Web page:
Posted Tuesday, December 28, 2010 at 7:39 AM
“And they devoted themselves to the apostles' teaching, to fellowship, to the breaking of bread...” (Acts 2:42a)
Yesterday, we started a list of activities from the early Christians describing how they walked. These activities are some things God uses to make us more like Jesus, a process we called sanctification. The list of activities in which the early Christians participated begins with Acts 2:42. It says that they were “devoted” to these activities. The first item in the list was the apostles' teaching, which we equated to study of the Bible, but the list of devotional activities continues: fellowship and the breaking of bread.
The word “devoted”, as we defined yesterday, implies a continuing, serious and reverent commitment. So what does it mean to be devoted to fellowship? First of all, if you were to check this verse against other translations of the Bible, many translate this as “the fellowship” and not just “fellowship”. An important distinction, because as Christians we are not devoted to the act of getting together and sharing life, but as Christians we are devoted to each other and out of that devotion comes the motivation to share life. In addition, it's our love and common bond of Jesus that draws us closer to each other, and because of the bond we have in Jesus we devote ourselves to encourage, share with, and help one another as we seek to know Him more.
We are also to be devoted to the breaking of bread. This is a direct reference to communion or the Lord's supper, and we should not neglect this sacrament and approach the Lord's supper with devotion. If you take a step back from the sacrament of the Lord's supper, you see that this is really a time of fellowship where we remember and share in the life of Jesus together. If we are to be devoted to one another, sharing life along the way, then a part of that fellowship should be sharing and remembering what Jesus has done for us.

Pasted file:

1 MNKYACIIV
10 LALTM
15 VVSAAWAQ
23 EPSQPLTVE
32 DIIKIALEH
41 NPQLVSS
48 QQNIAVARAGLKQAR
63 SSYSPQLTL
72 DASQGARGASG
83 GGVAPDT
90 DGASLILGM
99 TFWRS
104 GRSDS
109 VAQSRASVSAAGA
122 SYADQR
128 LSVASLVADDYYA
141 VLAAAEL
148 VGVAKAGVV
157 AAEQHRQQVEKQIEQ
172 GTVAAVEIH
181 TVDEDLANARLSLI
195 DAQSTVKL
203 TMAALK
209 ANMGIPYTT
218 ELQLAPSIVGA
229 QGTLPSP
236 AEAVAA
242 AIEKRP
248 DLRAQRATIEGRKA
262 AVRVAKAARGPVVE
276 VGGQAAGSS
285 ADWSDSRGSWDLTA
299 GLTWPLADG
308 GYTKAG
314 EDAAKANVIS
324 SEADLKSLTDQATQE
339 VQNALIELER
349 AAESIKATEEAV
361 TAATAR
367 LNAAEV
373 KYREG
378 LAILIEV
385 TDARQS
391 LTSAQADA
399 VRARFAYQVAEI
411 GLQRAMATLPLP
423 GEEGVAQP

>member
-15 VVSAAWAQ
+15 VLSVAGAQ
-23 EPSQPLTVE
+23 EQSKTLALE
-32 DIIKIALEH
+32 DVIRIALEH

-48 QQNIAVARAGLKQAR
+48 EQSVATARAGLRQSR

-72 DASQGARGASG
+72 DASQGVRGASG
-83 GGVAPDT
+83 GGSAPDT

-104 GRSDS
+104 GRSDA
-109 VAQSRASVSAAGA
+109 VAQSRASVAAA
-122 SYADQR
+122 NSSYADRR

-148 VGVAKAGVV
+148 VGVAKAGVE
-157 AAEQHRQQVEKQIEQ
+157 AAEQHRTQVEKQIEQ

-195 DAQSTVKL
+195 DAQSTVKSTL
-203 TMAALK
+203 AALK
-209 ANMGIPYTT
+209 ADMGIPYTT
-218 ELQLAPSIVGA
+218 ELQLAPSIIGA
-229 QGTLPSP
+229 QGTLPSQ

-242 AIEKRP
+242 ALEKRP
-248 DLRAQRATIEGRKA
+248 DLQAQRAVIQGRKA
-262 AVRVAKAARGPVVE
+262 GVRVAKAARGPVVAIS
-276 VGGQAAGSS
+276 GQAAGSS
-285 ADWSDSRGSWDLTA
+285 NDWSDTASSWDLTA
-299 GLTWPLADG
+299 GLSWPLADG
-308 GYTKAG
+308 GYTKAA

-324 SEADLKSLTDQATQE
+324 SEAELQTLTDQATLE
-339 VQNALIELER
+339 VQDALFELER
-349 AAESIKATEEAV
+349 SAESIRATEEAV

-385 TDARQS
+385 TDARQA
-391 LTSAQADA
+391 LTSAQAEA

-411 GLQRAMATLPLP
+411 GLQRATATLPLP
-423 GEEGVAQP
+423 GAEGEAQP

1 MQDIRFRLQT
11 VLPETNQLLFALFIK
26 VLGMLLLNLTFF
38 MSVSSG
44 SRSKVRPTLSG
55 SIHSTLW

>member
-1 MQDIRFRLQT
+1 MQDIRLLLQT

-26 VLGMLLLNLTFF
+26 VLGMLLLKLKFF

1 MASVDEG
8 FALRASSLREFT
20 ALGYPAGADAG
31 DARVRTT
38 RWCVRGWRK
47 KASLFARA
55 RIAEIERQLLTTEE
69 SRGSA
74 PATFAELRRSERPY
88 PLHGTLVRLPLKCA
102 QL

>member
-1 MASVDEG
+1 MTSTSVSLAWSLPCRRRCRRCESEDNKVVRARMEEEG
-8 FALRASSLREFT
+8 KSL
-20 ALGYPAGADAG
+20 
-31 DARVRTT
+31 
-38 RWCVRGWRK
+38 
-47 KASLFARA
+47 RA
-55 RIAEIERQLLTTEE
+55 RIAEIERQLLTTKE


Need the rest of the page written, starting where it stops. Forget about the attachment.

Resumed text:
So how are we to be devoted to the fellowship? Practically, you have to be around Christians to fellowship in the same manner as these early Christians did. For some, that may mean more regular attendance of church and life group, not that it's the goal; it's just a starting point. For others of us, it means putting more value on the Christians that God has put around us, and seeking to be available to sharing life and encouraging them on their walk with Jesus. Lastly, for all of us, whomever we have fellowship with, we should always be remembering and sharing Jesus with each other, and not sharing Him out of shallowness but rooted in Scripture. As we get together in fellowship, we should ask questions about what God is teaching us through our devotional times and sharing accordingly. Along this line—let's be honest—if we are uncomfortable sharing Jesus with fellow Christians, how will we ever be able to share with non-Christians?
So as we approach the new year and begin to make resolutions for ourselves (as is our modern day tradition), what possible resolutions can we derive from these early Christians:
- If you don't already, make yourself available for fellowship.
- Maybe that means putting a more regular emphasis on church and life group attendance so that you are available for fellowship.
- Maybe that means attending more church and life group gatherings so that you are available for fellowship. (Honestly, there's not much time for fellowship on Sunday mornings.)
- Maybe that means making an effort to spend time with others outside of organized activities. (This is where most fellowship should happen.)